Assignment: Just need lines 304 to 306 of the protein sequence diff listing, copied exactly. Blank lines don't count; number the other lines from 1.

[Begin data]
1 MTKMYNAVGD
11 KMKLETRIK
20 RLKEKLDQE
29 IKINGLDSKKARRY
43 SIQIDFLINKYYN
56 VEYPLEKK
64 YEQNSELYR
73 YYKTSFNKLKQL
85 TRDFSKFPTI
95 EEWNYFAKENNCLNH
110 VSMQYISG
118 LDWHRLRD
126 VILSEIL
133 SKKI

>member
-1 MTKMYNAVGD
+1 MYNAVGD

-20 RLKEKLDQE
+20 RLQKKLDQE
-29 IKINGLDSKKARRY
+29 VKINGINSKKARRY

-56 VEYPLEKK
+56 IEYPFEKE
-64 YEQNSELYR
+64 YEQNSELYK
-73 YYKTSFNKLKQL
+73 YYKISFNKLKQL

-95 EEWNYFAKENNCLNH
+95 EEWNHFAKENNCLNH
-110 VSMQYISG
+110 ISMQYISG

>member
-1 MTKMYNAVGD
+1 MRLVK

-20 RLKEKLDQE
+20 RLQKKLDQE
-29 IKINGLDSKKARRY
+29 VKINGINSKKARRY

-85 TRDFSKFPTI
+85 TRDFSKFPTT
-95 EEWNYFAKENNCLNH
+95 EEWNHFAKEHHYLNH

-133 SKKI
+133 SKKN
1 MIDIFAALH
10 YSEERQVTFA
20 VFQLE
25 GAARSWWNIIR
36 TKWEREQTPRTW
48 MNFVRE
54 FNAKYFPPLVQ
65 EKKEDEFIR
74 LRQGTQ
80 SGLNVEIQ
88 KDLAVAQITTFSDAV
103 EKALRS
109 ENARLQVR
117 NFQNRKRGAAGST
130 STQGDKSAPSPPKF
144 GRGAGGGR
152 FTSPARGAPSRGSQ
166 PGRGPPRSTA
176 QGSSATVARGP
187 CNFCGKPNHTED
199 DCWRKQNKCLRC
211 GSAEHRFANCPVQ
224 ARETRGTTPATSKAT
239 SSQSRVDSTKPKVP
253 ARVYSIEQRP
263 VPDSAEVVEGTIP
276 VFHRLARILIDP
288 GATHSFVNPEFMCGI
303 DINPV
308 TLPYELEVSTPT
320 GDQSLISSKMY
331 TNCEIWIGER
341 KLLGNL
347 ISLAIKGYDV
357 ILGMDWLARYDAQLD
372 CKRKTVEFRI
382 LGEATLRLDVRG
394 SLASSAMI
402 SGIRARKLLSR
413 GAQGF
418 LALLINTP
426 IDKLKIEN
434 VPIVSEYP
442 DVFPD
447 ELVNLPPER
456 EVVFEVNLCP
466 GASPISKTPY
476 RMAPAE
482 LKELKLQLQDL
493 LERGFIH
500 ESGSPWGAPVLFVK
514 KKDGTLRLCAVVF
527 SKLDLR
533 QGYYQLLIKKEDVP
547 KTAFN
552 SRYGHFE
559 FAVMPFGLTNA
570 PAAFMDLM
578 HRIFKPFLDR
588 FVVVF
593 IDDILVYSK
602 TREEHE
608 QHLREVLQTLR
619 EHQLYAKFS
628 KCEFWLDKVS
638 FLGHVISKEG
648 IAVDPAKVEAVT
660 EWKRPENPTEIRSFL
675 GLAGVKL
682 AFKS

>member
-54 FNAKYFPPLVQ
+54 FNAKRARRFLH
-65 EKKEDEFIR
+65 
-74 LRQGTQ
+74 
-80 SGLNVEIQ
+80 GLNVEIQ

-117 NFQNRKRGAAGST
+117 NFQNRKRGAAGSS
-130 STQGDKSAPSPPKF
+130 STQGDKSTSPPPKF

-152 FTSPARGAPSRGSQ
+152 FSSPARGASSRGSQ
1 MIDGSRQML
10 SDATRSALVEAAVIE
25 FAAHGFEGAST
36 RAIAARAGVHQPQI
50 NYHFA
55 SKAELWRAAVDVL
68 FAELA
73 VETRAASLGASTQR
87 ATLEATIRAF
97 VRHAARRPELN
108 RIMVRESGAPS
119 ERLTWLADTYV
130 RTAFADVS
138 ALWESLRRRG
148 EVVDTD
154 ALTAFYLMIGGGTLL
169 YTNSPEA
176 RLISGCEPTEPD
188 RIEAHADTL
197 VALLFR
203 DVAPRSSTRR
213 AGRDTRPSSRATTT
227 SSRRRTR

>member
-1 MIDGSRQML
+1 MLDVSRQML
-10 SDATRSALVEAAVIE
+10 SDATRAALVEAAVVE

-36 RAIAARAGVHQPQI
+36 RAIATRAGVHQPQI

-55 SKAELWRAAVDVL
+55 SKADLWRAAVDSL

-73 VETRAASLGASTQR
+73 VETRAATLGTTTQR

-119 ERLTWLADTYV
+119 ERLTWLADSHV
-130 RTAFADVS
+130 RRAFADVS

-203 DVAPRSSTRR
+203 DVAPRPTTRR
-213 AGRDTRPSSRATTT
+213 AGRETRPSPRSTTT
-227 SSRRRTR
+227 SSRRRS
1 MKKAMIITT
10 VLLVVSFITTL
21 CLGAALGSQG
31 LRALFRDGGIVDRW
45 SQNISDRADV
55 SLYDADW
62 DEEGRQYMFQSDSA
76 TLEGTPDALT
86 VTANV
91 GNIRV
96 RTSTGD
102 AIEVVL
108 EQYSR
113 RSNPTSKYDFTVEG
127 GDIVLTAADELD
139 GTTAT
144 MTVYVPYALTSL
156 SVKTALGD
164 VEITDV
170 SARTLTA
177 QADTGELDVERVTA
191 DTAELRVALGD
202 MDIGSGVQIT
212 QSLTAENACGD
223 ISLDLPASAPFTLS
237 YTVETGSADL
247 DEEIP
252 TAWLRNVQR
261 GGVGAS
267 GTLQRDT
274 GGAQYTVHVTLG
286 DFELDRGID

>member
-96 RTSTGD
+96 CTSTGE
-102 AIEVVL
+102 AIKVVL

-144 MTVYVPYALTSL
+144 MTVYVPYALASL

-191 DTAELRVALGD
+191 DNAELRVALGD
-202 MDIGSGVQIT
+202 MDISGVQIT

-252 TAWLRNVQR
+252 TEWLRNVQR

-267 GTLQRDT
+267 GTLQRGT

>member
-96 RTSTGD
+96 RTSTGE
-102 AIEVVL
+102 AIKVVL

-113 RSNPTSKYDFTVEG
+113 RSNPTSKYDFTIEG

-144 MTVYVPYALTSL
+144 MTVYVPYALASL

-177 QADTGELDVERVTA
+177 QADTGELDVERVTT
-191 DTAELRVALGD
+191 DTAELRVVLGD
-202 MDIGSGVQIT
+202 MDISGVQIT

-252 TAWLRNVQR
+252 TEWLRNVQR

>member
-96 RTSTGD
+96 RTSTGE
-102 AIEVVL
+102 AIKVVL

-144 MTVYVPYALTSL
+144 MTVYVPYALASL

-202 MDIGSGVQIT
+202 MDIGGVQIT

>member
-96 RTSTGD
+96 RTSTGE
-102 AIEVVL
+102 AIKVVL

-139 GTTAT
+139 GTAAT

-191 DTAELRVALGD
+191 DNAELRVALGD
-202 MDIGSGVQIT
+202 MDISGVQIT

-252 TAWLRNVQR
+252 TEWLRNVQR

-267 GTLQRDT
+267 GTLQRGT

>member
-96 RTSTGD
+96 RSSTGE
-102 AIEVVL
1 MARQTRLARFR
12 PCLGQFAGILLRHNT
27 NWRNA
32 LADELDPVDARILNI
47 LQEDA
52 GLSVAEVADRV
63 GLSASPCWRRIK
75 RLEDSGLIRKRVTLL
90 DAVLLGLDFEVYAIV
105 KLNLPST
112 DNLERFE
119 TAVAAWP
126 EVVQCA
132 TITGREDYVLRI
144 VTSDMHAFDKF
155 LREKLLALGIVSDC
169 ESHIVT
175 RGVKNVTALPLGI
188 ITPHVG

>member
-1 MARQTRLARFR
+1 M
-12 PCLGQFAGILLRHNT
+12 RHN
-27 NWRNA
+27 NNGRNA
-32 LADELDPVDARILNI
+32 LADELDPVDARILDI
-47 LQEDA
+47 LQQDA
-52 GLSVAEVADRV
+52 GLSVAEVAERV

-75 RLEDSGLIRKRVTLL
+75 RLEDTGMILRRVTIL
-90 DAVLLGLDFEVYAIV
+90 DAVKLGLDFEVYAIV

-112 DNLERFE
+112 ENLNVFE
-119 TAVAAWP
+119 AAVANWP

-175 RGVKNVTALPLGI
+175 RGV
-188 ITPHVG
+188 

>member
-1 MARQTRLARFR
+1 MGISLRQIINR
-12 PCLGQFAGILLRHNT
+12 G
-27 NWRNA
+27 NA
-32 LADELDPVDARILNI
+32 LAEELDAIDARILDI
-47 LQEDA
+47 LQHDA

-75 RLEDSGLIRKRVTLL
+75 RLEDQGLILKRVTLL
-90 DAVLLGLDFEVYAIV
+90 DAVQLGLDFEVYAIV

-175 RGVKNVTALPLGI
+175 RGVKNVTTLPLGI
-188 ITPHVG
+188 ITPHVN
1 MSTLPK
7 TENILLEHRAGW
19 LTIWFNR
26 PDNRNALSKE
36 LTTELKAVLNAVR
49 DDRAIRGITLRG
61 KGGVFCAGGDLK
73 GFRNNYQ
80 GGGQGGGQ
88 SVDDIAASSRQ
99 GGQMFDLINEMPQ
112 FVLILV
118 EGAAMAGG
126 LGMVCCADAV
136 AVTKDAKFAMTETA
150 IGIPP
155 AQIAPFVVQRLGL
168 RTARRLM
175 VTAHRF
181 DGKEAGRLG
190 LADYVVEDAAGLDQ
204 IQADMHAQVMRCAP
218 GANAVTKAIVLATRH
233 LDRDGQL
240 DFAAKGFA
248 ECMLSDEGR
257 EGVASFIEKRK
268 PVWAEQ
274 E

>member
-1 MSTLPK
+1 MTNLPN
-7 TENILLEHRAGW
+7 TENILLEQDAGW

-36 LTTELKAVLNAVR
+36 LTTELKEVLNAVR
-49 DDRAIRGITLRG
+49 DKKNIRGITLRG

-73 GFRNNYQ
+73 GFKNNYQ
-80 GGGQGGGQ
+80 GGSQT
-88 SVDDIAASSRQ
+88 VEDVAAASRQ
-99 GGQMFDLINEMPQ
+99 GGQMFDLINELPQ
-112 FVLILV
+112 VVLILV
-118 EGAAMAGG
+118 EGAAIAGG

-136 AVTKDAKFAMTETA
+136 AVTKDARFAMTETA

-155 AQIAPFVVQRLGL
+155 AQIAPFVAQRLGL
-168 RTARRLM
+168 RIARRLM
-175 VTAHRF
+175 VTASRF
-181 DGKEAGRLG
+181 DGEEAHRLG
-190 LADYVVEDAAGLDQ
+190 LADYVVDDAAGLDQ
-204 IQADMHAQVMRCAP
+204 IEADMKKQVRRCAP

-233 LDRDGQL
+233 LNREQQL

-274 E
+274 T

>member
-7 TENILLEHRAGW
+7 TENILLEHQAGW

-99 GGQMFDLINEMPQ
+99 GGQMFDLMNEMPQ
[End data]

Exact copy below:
-119 TAVAAWP
+119 AAVANWP

-175 RGVKNVTALPLGI